We talk BattleTech, MechWarrior, Shadowrun, and Crimson Skies with Jordan Weisman including details on his Kickstarter that is bringing BattleTech back! From concept to lore and everything in-between if you love the BattleTech world you will want to watch this extended interview with a true gaming legend.
This week we have two great Kickstarter’s so get your wallets ready.
First up we talked with Jordan Weisman creator of BattleTech, MechWarrior, Shadowrun and Crimson Skies just to name a few on the BattleTech Kickstarter by Harebrained Schemes. Mr. Weisman was kind enough to give us an extended interview as J.A. played the role of the newbie to the BattleTech universe while Ignacio was the awestruck fan.
Check out the Kickstarter here.
Next up was our conversation with Regina Carpinelli, CEO of Stan Lee’s Comikaze Expo which is having their three day even Oct 30 thru Nov 1. We talked about the beginnings of the comic book convention and what it takes to run one including some funny behind the scenes stories.
Check out information on the expo here.
Now they say you shouldn’t have the same act twice but as a lover of FPS games we personally thought a game set in the civil war would be pretty awesome and that is exactly what War of Rights brings to the table. This title plans to bring the gameplay and authenticity that not only gamers would expect but Civil War reenactors as well. We talked to the team behind War of Rights about what player can expect from the game.
Check out their Kickstarter here.
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In the spirit of Mechwarrior 2 Mercenaries came out Mechwarrior 4 Mercenaries. If you’ve never played Battletech or any of the Mechwarrior games, this is a great place to start other than Mechwarrior 2. This game should hold you out until Mechwarrior Online comes out! 😀
Mechs are customizable based on what they look like. Some mechs will only use missiles or cannons or energy weapons if that is what they used in the original tabletop Battletech game. Only Omnimechs have no such restriction.
– Addicting and fun fun fun!
– A large variety of mechs and all sorts of updated weapons from both the Inner Sphere and Clan factions.
– Whore yourself out to the highest bidder and get paid well.
– As difficult as needed without it becoming impossible to beat.
– Nice music made in the spirit of the music from Mechwarrior 2 but not as good.
– Fun even though it’s old and feels dated. Since Battletech games are nowadays rare, we’ll take it!
– You can play the game free if you download it at MekTek.
– Some people still play this online together.
– The controls are really dated. The mouse control is horrible. It is designed to be used with a joystick which not that many people use anymore for PC gaming other than mainly flight sim people.
– The graphics are really dated.
– The game has an ending.
– Sometimes when you repair a Mech if you don’t have enough parts in your stockpile, it will repair the Mech but some of the weapons will be missing. The requires you to micromanage your configurations after a nasty mission every single time!
– Some missions are pretty frustrating.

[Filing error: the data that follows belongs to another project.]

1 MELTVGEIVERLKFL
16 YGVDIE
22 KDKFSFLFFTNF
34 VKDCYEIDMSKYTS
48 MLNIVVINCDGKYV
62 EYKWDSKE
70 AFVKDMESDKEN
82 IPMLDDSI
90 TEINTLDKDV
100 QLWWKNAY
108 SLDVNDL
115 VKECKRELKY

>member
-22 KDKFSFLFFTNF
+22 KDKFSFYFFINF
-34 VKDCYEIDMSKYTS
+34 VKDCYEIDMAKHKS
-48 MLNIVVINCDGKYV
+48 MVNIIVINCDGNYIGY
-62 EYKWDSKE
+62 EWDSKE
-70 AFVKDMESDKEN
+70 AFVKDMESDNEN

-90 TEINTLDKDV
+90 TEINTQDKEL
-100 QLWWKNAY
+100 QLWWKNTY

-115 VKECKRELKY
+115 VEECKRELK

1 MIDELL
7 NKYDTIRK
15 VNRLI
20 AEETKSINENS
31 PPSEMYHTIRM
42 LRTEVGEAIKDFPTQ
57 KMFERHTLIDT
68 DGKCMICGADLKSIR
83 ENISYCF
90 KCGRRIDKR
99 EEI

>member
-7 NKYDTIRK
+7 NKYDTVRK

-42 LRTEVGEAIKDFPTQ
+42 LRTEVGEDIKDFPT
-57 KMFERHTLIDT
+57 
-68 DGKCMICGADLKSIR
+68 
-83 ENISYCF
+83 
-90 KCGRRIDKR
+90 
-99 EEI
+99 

– Damage engine does not show realistic depiction of damage on units.
– The Mechlab might be a little intimidating to new Battletech players especially with the variety of configurations available.
Final Score: 8 out of 10
Mech Commander 2 Review & Strategy Guide by Honorabili
One Sentence Review:
“The greatest RTS game ever made for Battletech.”
7 out of 10
Think of this game as a more modernized version of BattleTech: The Crescent Hawk’s Inception and BattleTech: The Crescent Hawks’ Revenge except without all the RPG aspect. You play the role of a commander for a mercenary outfit that got hired and got put in the middle of a civil war that just started between House Davion and House Steiner. On top of that House Liao is also trying to take over the planet that you’re on, in middle of the ongoing chaos.
Although this game now is pretty old, since it came out in 2001, it still captures all the charm of the Battletech universe. It might not have every Battlemech ever made but it does have some of the original best mechs and it introduces some newer mechs that are from the most recent storyline for the Battletech universe.
Controls & Gameplay & Fun Factor:
The controls are pretty archaic as far as an RTS game goes. They by default only use the left mouse button and the only other key that you really need is to press the space bar while giving out move orders to make your mechs run. The game uses the classic convention of being able to group units with CTRL + number convention. Controls get a score of 6 out of 10. They’re really primitive and are actually obsolete.
As far as RTS games go, the gameplay feels really dated. Sure it’s fun to see a lance of Atlas running around blowing the living crap out of everything. I do think that the Mechwarrior games are much better though, although they are a completely different kind of game. Gameplay gets a score of 7 out of 10.
This game was fun for me although it doesn’t have the fast pace of a modern RTS game. A lot of times a mission requires having a lot of patience. The game will make you wait for the enemy to attack. Sure, you can go out and get them but that defeats the point sometimes of fighting inside a fort that has turrets supporting you. Compared to some newer RTS games such as League of Legends, Battleforge, or Dawn of War 2, the game can be pretty boring. Since I grew up playing tabletop Battletech, this game was a blast from the past that an old gamer like me needed! I give fun factor a score of 6 out of 10. I wish they’d make sequel for this but there’s always lawsuits going on for the Battletech franchise. At least Mechwarrior Online is supposed to come out 2012 so we’ll see.
Difficulty & Difficulty Versatility & Replayability:
This is where I have a problem with the game. If you play it on Veteran, the default 2 out of 4 difficulty then the game will be realistic as far as your weapons go as far as damage and accuracy BUT if you put it on the harder difficulties the game becomes bullshit and nearly impossible to beat. If you put it on 3+ difficulty then you will see shit like a hovercraft owning your mechs like nothing. This is where the game FAILS.